The student reacts in a negative way to the proposal of this meeting, and this leads him to react once again as a rebel that he always was. He assumes the role of the misunderstood, the rebellious and the unsuccessful, which only makes him reaffirm himself through his behaviour.
The tutor, together with a team of teachers, sets some guidelines that should be followed from now on when dealing with this student. They focus on positive reinforcement, give responsibility for tasks that make him see that his work is essential in the classroom, motivate him by giving him space to do what he really enjoys doing and is good at (e.g. banners to decorate the class, designing the set and the costumes for a musical they will perform at the school party, etc ...).
The student, pleased by the attitude of the teachers in front of him, reacts very positively by agreeing to the proposals that are made. Self-confidence increases as you realize that there are many things you can do well, and when your achievements are recognized in a positive way .
The school tutor gets in touch with the boy's family to check the starting situation at home and how the student behaves with the family. He shares with them the strategy about how they are going to proceed with Luis, so that both the school and the family can move in the same direction and check for signs of improved behaviour in Luis.
As Luis receives the same kind of input from home as well as from the school, this has a double positive effect on his behaviour. Signs of radicalisation begin to disappear because they no longer serve as channels for Luis' anger, frustration and discontent. He begins to study and grows fond of individual subjects, which in turn makes him continue to gain security and confidence in himself.
The relationship established between the school and the students' families is crucial for all students' personal development. In vulnerable contexts it is sometimes difficult to rely on these relationships, nonetheless, it is important to make efforts to get closer to the families.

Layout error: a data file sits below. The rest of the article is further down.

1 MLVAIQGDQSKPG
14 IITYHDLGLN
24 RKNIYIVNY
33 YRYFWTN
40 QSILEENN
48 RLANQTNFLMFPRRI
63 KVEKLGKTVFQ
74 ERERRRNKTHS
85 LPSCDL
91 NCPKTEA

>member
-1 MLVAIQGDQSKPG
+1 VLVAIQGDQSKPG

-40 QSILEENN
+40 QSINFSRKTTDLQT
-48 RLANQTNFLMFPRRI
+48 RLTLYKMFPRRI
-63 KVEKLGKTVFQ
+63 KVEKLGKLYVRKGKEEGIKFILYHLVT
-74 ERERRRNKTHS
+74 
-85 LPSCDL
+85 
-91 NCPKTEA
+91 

There is a direct relation between school failure and antisocial behaviour, which in many cases can lead to different forms of radicalisation. This has led many psychologists to consider academic failure as one of the main causes that lead to criminal behaviour. Furthermore, it is commonly said that kids are prone to violence because they have low self-esteem, as a consequence of, for instance, academic failure.
Some other potential causes of behavioural deviations can be the following:
- low self-esteem.
- belonging to a disoriented group.
- rejection of peers.
- rejection of the family.
- school failure.
- physical punishment.
- lack of parental supervision.
- ineffective parental discipline.
- social disadvantage.
In many cases, schools are aware of those possible deviations of students, and tutors make efforts to identify initial signs to avoid ending up in a radicalised situation. Nonetheless, school teachers, educators, tutors, trainers, do not always have all the required information – which the family could provide. This is why we suggest to invite families to schools and share the students' progress with them.
- Aguirre, A.M.; Caro, C.; Fernández, S.; Silvero, M. Familia, escuela y sociedad. Unir, 2016.
- Cagigal de Gregorio, V. La orientación familiar en el ámbito escolar. La creación de centros de atención a familias en los centros educativos a partir de la experiencia del CAF Padre Piquer. Obra Social Caja Madrid, Universidad Pontificia de Comillas, 2009.